Lessons in Love: Part 2

In my last article, I began to unpack a journey I’ve been taking with Jesus over the last 15 years in the area of love. I have been burned and disappointed because I relied on feelings to dictate what love was to me. My first marriage ended after two years and I began my 20s disillusioned and unsure of how I missed the mark so badly. Jesus has been faithful and gentle to show me that love transcends emotions and He too has emotions, but they do not infect His love for us. 

To review, here are the truths I touched on last time:

  • Love is not a feeling

  • God is love

  • We are called to love one another

The last point I wanted to discuss was more than I could share in a single post. In fact, it has been so life-changing for me that I wanted it to have its own article. 

Once we understand that Love is not a feeling, it is a Person and that Person is God, we can shift our focus to loving others. 

If your anything like me, you find that loving some people is easy, but there are others we’d like to exclude. Do we have to love them all? I double and triple checked, but unfortunately there was no asterisk in my bible or the other versions I explored, so, yes—everyone is included in this command. The good news is, if you fall into the “others” category for anyone else, you can’t be excluded in the call on their heart either. *phew!* 

In my struggle to love others, I discovered I was trying to do it in my own power. I was willing myself to be love. The problem with that is my reserves were limited to a human capacity. The love we are called to walk in isn’t a human love. 

The truth is:

Loving others is a byproduct of embracing His love for us—not an act of will.

I would like to tell you that loving others is second nature when you ask Jesus in your heart, but I think we are in too deep to start spinning tales now. To be honest, I thought this would come easy because I loved Jesus. It just isn't so, friends.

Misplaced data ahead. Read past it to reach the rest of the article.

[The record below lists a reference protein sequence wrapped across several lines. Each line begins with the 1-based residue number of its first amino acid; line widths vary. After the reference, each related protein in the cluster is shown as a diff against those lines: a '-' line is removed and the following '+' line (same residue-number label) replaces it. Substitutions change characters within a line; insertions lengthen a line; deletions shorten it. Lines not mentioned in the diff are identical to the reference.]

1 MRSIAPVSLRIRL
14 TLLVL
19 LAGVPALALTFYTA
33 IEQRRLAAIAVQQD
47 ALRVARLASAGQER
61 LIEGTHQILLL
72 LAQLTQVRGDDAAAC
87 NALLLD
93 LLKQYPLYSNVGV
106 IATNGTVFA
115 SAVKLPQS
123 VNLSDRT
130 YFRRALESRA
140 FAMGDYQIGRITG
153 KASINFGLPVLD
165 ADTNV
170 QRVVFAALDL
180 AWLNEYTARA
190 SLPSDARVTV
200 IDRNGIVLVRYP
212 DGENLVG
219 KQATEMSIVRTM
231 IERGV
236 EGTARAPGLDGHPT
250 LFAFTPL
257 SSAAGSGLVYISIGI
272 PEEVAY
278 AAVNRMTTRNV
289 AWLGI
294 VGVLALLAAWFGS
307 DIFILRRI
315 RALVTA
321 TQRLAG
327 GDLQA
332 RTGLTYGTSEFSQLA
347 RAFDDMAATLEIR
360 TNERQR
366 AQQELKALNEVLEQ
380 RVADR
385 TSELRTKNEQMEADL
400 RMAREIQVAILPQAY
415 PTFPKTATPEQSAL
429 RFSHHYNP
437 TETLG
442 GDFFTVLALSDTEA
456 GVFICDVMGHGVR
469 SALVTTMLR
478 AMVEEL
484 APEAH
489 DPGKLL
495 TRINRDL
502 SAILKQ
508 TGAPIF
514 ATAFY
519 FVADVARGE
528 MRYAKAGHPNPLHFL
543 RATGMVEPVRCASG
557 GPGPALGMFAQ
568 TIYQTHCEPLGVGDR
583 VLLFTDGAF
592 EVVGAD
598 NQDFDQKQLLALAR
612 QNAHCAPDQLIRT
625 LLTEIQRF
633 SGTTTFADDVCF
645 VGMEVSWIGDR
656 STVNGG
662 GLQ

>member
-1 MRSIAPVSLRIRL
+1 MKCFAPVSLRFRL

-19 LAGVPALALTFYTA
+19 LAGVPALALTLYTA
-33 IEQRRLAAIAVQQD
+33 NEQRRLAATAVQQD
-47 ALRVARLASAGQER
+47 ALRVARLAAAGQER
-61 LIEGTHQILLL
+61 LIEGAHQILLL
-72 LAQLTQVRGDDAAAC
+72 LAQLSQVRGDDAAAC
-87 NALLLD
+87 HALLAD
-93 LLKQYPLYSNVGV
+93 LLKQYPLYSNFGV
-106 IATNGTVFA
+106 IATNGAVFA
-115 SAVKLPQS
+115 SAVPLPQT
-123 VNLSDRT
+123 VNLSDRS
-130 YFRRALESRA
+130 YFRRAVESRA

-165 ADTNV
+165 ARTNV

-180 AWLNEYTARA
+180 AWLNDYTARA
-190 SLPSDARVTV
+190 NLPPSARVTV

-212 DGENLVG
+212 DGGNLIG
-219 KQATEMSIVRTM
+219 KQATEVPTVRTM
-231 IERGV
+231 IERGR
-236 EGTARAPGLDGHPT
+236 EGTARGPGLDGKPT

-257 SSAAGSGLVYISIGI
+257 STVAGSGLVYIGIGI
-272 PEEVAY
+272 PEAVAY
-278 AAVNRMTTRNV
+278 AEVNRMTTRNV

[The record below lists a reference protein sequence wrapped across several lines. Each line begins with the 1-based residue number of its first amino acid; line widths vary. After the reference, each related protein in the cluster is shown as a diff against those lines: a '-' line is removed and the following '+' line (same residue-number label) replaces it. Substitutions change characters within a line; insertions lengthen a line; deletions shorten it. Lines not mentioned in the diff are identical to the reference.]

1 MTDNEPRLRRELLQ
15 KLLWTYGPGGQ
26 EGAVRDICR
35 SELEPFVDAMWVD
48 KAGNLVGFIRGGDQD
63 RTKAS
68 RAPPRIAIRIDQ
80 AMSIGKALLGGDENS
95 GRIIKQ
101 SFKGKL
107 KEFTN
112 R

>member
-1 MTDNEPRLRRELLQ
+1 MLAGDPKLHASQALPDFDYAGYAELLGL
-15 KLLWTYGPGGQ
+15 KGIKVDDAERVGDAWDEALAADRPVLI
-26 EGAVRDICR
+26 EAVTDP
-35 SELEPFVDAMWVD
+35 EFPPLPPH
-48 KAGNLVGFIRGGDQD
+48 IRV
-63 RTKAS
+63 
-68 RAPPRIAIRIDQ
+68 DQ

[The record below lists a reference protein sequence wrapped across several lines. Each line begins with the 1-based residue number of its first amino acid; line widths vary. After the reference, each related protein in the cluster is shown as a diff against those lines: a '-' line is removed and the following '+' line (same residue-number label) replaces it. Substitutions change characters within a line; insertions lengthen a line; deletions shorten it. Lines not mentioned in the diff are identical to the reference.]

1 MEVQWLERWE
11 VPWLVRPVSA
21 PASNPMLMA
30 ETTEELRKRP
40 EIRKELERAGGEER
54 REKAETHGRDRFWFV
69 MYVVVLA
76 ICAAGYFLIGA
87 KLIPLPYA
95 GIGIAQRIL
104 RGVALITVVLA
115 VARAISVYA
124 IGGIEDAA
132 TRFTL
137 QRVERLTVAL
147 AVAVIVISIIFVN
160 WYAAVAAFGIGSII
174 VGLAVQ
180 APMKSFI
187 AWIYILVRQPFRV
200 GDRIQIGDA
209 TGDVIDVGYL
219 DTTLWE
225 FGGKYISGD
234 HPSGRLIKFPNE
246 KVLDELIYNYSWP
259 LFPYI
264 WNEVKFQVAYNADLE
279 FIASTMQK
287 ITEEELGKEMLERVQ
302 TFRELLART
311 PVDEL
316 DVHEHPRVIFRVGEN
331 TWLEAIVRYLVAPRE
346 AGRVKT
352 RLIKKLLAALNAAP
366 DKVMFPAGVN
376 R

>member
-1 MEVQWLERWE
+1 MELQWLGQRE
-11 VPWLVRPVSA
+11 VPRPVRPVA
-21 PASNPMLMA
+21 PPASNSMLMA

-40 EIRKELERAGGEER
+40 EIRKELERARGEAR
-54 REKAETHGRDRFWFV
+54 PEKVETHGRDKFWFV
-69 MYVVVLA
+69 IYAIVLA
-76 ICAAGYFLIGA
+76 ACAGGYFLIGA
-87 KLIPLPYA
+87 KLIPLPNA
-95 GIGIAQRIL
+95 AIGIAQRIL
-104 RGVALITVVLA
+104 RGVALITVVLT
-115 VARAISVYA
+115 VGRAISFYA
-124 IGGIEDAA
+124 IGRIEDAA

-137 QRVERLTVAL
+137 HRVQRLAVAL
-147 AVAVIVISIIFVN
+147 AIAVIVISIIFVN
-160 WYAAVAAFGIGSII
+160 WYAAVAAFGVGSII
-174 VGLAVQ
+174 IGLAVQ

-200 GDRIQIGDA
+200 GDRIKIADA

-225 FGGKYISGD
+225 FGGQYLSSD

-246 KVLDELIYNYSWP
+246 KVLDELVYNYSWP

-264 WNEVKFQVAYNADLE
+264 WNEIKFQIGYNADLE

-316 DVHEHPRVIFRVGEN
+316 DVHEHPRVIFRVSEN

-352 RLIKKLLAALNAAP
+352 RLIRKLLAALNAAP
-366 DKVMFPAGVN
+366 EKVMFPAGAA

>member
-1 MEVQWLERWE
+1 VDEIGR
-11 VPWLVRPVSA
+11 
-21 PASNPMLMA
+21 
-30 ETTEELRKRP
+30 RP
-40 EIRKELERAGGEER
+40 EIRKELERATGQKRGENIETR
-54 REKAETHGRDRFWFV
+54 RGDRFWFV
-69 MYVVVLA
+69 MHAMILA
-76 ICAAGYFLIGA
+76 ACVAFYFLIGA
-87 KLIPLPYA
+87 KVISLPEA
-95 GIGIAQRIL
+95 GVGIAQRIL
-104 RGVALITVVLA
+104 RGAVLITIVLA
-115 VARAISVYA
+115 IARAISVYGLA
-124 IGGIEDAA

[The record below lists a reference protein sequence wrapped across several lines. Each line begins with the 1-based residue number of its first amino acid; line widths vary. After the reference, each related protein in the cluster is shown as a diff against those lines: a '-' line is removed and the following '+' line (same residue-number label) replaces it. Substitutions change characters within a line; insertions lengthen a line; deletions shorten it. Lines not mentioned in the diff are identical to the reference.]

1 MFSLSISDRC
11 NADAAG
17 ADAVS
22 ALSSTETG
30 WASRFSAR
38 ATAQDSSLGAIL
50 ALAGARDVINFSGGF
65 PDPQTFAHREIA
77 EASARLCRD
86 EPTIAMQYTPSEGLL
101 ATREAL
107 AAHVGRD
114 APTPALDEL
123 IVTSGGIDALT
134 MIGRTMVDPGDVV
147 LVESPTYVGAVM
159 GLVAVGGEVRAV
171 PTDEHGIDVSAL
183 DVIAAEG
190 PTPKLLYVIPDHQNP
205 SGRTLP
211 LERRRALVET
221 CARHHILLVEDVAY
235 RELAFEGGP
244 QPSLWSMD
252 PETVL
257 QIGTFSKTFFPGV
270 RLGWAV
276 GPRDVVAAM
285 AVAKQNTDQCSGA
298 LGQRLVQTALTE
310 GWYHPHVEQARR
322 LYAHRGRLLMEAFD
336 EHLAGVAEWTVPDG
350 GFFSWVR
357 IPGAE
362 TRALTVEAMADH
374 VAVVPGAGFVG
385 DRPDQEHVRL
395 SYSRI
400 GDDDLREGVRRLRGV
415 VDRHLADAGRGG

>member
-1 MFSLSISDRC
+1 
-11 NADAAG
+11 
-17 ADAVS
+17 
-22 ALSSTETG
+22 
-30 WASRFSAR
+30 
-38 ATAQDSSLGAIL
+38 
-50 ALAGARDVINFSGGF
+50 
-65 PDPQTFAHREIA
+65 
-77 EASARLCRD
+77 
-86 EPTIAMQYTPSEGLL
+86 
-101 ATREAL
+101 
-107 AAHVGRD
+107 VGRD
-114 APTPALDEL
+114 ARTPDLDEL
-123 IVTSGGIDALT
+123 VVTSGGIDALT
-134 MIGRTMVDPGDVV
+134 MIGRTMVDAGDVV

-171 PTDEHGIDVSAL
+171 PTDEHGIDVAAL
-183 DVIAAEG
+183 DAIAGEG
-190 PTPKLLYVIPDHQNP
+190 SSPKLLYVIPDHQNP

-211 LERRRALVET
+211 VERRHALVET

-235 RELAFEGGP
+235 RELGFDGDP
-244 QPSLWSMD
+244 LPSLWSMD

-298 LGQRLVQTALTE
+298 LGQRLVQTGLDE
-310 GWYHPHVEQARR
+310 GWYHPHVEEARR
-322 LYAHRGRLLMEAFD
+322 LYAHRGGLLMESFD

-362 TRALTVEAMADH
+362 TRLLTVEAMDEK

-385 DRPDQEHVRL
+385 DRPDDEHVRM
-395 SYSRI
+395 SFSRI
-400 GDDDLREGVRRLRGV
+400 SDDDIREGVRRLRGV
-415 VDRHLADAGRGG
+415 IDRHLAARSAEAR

This is real love—not that we loved God, but that he loved us and sent his Son as a sacrifice to take away our sins.” (1 John 4:10, New International Version)

Our love for God is a (poor) reciprocation of the perfect love we receive from Him. When our hearts are turned away, He loves us. When we want a relationship, but we are dysfunctional at best, He loves us. When we mess up—again!—He loves us. His love is unchangeable and when we embrace that for what it is and what it means, we can take a deep breath and bask in a love that does not hinge on our performance, but on His character.

In Matthew, when Jesus is asked what the greatest commandment is I believe (though I have no proof) that He answered without hesitation. I believe He knew the answer quickly because it was part of His essence. The secret to loving others—even when we don’t want to:

“‘Love the Lord your God with all your passion and prayer and intelligence.’ This is the most important, the first on any list. But there is a second to set alongside it: ‘Love others as well as you love yourself.’ These two commands are pegs; everything in God’s Law and the Prophets hangs from them.” (Matthew 22:37-40, The Message)

Here is the troubling part. The word love in both of those commandments is “agape.” It is the highest form of love and transcends all circumstances. Loving God beyond your circumstances is hard, but His unwavering character is something you can depend on—come what may. But loving others in that same way? Come on! This is where I begin to give God side eye and ask, “Seriously?!”

Jesus gives the secret away in this answer: the first act (loving God) is how we do the second (loving others). Loving God means to get to know Him in a way that informs us on how to love and be loved. 

Loving God allows us to put the truth of 1 John (God loving us) into our hearts, it unlocks EVERYTHING about loving people. I served and loved God for many years before I truly embraced the fact that He loved me. Unfortunately, keeping that wall up is what allowed me to be conditional with others. I didn’t want to love others because they hurt me, they disappointed me, or they didn’t live like I did. Maybe I was nice to them, but I was judging them. Now that I see that God loves me in all my ugly because of who He is not what I do/don’t do, I can’t help but want to emulate that. 

How do you love others when you don’t want to? The concept is easier to say than to live out, but simply put: Go to their Creator and ask to see them the way He does. Let Him guide you in the dance of agape love in a eros-dominate world.

Holy Bible, New International Version®, NIV® Copyright ©1973, 1978, 1984, 2011 by Biblica, Inc.® Used by permission. All rights reserved worldwide.

Scripture taken from The Message Version. Copyright © 1993, 1994, 1995, 1996, 2000, 2001, 2002 by Eugene H. Peterson